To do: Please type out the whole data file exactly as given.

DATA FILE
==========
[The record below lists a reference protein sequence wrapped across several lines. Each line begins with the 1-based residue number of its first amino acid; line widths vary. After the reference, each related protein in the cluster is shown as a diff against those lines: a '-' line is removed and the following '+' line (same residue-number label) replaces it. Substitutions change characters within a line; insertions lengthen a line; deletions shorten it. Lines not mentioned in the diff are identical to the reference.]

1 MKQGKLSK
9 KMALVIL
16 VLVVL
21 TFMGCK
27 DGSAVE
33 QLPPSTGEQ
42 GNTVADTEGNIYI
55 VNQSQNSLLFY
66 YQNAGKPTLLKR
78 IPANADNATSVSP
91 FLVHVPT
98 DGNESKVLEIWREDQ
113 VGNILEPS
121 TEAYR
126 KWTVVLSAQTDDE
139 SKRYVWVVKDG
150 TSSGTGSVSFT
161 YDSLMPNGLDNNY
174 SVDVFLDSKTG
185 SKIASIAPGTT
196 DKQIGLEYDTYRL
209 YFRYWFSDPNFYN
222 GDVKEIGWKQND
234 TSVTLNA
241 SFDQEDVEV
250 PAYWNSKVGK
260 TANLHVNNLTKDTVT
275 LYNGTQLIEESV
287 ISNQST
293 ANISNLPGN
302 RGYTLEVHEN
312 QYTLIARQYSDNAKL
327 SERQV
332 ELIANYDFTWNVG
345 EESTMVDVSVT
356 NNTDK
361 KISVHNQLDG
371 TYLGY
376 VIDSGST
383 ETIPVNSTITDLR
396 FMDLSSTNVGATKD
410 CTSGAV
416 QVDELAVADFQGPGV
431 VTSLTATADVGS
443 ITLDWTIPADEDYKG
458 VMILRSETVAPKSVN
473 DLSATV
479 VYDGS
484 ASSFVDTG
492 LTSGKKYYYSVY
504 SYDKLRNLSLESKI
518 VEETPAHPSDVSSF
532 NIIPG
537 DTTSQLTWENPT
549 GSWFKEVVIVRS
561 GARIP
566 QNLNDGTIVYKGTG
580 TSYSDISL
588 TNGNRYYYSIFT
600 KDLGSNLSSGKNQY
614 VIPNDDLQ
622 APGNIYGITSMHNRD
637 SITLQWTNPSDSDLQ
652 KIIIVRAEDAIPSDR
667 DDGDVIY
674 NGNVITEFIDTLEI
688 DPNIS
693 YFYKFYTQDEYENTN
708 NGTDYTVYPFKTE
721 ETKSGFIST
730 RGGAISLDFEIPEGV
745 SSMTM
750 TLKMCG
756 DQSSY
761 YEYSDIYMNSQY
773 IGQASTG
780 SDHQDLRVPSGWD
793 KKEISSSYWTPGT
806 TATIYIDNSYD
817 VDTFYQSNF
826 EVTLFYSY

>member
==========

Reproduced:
[The record below lists a reference protein sequence wrapped across several lines. Each line begins with the 1-based residue number of its first amino acid; line widths vary. After the reference, each related protein in the cluster is shown as a diff against those lines: a '-' line is removed and the following '+' line (same residue-number label) replaces it. Substitutions change characters within a line; insertions lengthen a line; deletions shorten it. Lines not mentioned in the diff are identical to the reference.]

1 MKQGKLSK
9 KMALVIL
16 VLVVL
21 TFMGCK
27 DGSAVE
33 QLPPSTGEQ
42 GNTVADTEGNIYI
55 VNQSQNSLLFY
66 YQNAGKPTLLKR
78 IPANADNATSVSP
91 FLVHVPT
98 DGNESKVLEIWREDQ
113 VGNILEPS
121 TEAYR
126 KWTVVLSAQTDDE
139 SKRYVWVVKDG
150 TSSGTGSVSFT
161 YDSLMPNGLDNNY
174 SVDVFLDSKTG
185 SKIASIAPGTT
196 DKQIGLEYDTYRL
209 YFRYWFSDPNFYN
222 GDVKEIGWKQND
234 TSVTLNA
241 SFDQEDVEV
250 PAYWNSKVGK
260 TANLHVNNLTKDTVT
275 LYNGTQLIEESV
287 ISNQST
293 ANISNLPGN
302 RGYTLEVHEN
312 QYTLIARQYSDNAKL
327 SERQV
332 ELIANYDFTWNVG
345 EESTMVDVSVT
356 NNTDK
361 KISVHNQLDG
371 TYLGY
376 VIDSGST
383 ETIPVNSTITDLR
396 FMDLSSTNVGATKD
410 CTSGAV
416 QVDELAVADFQGPGV
431 VTSLTATADVGS
443 ITLDWTIPADEDYKG
458 VMILRSETVAPKSVN
473 DLSATV
479 VYDGS
484 ASSFVDTG
492 LTSGKKYYYSVY
504 SYDKLRNLSLESKI
518 VEETPAHPSDVSSF
532 NIIPG
537 DTTSQLTWENPT
549 GSWFKEVVIVRS
561 GARIP
566 QNLNDGTIVYKGTG
580 TSYSDISL
588 TNGNRYYYSIFT
600 KDLGSNLSSGKNQY
614 VIPNDDLQ
622 APGNIYGITSMHNRD
637 SITLQWTNPSDSDLQ
652 KIIIVRAEDAIPSDR
667 DDGDVIY
674 NGNVITEFIDTLEI
688 DPNIS
693 YFYKFYTQDEYENTN
708 NGTDYTVYPFKTE
721 ETKSGFIST
730 RGGAISLDFEIPEGV
745 SSMTM
750 TLKMCG
756 DQSSY
761 YEYSDIYMNSQY
773 IGQASTG
780 SDHQDLRVPSGWD
793 KKEISSSYWTPGT
806 TATIYIDNSYD
817 VDTFYQSNF
826 EVTLFYSY

>member